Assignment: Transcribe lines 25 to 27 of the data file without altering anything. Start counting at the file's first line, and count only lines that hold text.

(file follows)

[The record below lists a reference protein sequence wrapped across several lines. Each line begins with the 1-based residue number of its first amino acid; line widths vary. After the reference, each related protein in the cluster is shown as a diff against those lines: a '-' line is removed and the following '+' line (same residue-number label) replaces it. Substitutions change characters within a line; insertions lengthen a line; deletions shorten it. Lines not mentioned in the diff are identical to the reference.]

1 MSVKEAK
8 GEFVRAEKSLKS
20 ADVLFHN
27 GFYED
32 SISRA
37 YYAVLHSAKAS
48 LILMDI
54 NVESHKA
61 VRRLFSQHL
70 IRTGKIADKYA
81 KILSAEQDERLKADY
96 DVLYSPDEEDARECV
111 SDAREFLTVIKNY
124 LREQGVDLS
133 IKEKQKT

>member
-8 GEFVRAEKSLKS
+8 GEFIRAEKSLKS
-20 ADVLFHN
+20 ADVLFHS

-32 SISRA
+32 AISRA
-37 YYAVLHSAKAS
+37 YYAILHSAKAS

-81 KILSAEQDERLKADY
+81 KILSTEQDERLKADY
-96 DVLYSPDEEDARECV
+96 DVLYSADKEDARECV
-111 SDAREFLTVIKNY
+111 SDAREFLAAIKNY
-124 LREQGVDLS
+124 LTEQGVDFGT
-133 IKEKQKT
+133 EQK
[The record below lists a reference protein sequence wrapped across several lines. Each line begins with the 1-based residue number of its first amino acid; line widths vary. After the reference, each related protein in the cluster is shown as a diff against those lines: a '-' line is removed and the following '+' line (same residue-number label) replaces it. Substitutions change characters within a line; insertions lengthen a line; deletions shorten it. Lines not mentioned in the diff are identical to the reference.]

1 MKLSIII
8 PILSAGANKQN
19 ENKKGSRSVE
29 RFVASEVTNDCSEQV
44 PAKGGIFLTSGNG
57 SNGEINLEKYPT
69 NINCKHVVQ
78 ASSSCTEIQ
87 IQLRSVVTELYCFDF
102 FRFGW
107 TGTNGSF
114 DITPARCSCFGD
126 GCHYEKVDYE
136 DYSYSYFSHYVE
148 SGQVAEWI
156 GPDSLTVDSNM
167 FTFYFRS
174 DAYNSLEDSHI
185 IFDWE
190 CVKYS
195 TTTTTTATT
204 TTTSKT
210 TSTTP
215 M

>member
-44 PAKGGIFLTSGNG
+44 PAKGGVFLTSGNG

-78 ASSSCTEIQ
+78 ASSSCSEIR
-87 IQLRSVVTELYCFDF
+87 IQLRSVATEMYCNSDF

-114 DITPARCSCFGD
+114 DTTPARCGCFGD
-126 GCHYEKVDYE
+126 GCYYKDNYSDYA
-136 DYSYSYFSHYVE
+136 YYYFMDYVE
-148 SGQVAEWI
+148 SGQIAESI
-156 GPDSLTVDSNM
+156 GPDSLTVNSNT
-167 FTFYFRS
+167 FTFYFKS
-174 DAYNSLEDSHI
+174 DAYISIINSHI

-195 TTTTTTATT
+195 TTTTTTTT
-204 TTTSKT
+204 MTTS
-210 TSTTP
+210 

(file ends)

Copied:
+37 YYAILHSAKAS

-81 KILSAEQDERLKADY
+81 KILSTEQDERLKADY